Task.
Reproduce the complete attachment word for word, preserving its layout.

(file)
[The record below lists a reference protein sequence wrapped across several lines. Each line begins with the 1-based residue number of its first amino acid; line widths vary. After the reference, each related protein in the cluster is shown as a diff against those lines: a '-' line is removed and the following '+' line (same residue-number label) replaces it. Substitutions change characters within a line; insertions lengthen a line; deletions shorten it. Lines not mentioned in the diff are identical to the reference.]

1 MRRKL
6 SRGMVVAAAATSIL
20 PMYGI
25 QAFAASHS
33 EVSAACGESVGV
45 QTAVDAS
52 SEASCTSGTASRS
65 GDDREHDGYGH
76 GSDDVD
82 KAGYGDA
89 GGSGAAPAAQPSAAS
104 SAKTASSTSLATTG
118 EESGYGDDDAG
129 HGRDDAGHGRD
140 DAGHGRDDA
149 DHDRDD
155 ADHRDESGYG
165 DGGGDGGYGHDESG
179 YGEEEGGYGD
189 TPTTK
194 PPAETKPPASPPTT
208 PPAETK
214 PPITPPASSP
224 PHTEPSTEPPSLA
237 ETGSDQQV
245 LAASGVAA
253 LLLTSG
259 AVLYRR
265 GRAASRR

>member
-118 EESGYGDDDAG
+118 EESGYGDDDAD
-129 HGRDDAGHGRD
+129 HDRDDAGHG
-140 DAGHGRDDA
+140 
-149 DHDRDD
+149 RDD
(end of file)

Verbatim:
[The record below lists a reference protein sequence wrapped across several lines. Each line begins with the 1-based residue number of its first amino acid; line widths vary. After the reference, each related protein in the cluster is shown as a diff against those lines: a '-' line is removed and the following '+' line (same residue-number label) replaces it. Substitutions change characters within a line; insertions lengthen a line; deletions shorten it. Lines not mentioned in the diff are identical to the reference.]

1 MRRKL
6 SRGMVVAAAATSIL
20 PMYGI
25 QAFAASHS
33 EVSAACGESVGV
45 QTAVDAS
52 SEASCTSGTASRS
65 GDDREHDGYGH
76 GSDDVD
82 KAGYGDA
89 GGSGAAPAAQPSAAS
104 SAKTASSTSLATTG
118 EESGYGDDDAG
129 HGRDDAGHGRD
140 DAGHGRDDA
149 DHDRDD
155 ADHRDESGYG
165 DGGGDGGYGHDESG
179 YGEEEGGYGD
189 TPTTK
194 PPAETKPPASPPTT
208 PPAETK
214 PPITPPASSP
224 PHTEPSTEPPSLA
237 ETGSDQQV
245 LAASGVAA
253 LLLTSG
259 AVLYRR
265 GRAASRR

>member
-118 EESGYGDDDAG
+118 EESGYGDDDAD
-129 HGRDDAGHGRD
+129 HDRDDAGHG
-140 DAGHGRDDA
+140 
-149 DHDRDD
+149 RDD